Accumulated Other Comprehensive (Loss) Income
 
Cumulative Earnings
 
Cumulative Distributions to Stockholders
 
Total Stockholders' Equity
 
 
 
 
 
 
 
(unaudited)
 
 
 
 
 
 
Balance, January 1, 2010
13,401,368

 
$
134

 
$
131,756

 
$
(950
)
 
$
(5,735
)
 
$
(3,484
)
 
$
121,721

Net income

 

 

 

 
19,295

 

 
19,295

Net change in unrealized gain on available-for-sale securities

 

 

 
17,001

 

 

 
17,001

Total other comprehensive income

 

 

 
17,001

 

 

 

Total comprehensive income
 
 
 
 
 
 
 
 
 
 
 
 
36,296

Net proceeds from issuance of common stock, net of offering costs
12,688,381

 
127

 
106,699

 

 

 

 
106,826

Common dividends declared

 

 

 

 

 
(23,635
)
 
(23,635
)
Non-cash equity award compensation
36,463

 

 
145

 

 

 

 
145

Balance, September 30, 2010
26,126,212

 
$
261

 
$
238,600

 
$
16,051

 
$
13,560

 
$
(27,119
)
 
$
241,353

 
 
 
 
 
 
 
 
 
 
 
 
 
 
Balance, January 1, 2011
40,501,212

 
$
405

 
$
366,974

 
$
22,619

 
$
30,020

 
$
(37,570
)
 
$
382,448

Net income

 

 

 

 
76,002

 

 
76,002

Net change in unrealized losses on available-for-sale securities

 

 

 
(48,944
)
 

 

 
(48,944
)
Total other comprehensive loss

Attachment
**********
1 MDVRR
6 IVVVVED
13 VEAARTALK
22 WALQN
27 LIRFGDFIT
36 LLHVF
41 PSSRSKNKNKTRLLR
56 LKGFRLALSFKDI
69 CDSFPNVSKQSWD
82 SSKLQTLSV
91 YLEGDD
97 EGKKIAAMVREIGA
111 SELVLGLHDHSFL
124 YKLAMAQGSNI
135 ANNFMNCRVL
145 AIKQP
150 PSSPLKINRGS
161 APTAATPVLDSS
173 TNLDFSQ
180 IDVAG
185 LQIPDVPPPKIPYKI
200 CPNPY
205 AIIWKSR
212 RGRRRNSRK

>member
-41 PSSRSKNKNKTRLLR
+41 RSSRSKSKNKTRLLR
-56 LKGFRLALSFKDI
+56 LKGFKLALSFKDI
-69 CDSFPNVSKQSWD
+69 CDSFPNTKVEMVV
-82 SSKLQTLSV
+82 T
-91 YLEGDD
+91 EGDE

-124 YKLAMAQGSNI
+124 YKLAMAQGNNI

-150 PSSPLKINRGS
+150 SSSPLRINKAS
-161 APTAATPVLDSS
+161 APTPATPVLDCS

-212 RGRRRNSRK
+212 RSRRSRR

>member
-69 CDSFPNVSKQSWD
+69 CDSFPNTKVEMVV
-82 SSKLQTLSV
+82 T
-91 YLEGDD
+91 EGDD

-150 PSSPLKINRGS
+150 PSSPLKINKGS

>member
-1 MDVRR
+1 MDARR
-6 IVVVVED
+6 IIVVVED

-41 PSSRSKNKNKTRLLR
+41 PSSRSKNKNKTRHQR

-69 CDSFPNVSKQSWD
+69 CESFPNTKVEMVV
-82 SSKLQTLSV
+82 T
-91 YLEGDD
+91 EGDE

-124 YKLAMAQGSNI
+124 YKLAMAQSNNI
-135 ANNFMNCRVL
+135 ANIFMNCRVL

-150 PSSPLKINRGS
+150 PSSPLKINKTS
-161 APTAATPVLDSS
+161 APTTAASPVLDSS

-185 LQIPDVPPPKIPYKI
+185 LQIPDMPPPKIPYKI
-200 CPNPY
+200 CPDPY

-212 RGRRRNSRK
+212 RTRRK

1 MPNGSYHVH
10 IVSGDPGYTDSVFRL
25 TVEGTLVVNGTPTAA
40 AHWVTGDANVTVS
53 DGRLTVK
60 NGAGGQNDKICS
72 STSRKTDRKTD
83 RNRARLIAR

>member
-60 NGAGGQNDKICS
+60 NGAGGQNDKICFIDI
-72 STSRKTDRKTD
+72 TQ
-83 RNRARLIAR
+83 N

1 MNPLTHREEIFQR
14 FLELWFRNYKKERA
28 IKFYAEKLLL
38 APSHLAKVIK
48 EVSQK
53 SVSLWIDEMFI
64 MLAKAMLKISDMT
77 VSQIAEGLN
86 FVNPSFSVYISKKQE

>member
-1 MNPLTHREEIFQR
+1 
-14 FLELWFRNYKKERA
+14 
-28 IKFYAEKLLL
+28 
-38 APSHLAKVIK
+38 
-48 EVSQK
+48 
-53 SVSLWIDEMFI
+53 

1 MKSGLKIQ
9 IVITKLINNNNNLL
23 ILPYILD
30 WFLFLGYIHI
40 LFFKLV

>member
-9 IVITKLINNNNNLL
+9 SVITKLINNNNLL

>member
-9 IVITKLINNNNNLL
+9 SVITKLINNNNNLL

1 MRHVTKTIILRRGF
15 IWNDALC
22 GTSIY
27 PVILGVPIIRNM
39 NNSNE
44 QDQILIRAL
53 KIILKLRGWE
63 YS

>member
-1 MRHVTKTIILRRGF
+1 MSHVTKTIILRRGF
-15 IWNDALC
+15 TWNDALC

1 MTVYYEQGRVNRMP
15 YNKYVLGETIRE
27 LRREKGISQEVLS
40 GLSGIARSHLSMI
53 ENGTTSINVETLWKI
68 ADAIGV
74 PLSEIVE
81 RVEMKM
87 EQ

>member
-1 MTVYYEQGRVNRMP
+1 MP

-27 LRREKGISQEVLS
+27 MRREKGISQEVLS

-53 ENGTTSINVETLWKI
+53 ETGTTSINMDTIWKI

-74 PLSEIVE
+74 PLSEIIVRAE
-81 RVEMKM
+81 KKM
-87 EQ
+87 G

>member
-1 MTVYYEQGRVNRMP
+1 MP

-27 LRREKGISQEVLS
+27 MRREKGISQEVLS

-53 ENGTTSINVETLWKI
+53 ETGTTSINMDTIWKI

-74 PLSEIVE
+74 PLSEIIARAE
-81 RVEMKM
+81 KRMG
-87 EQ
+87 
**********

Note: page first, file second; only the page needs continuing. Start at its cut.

(48,944
)
 

 

 

Total comprehensive income
 
 
 
 
 
 
 
 
 
 
 
 
27,058

Net proceeds from issuance of common stock, net of offering costs
100,077,925

 
1,001

 
1,005,754

 

 

 

 
1,006,755

Common dividends declared

 

 

 

 

 
(109,346
)
 
(109,346
)
Non-cash equity award compensation
7,599

 

 
216

 

 

 

 
216

Balance, September 30, 2011
140,586,736

 
$
1,406

 
$
1,372,944

 
$
(26,325
)
 
$
106,022

 
$
(146,916
)
 
$
1,307,131


The accompanying notes are an integral part of these condensed consolidated financial statements.


3


TWO HARBORS INVESTMENT CORP.  
CONDENSED CONSOLIDATED STATEMENTS OF CASH FLOWS
(in thousands)
 
Nine Months Ended
 
September 30,
 
2011
 
2010
 
(unaudited)
Cash Flows From Operating Activities:
   

 
   

Net income
$
76,002

 
$
19,295

Adjustments to reconcile net income to net cash provided by operating activities:
   

 
   

Amortization of premiums and discounts on RMBS, net
(57
)
 
1,987

Other-than-temporary impairment losses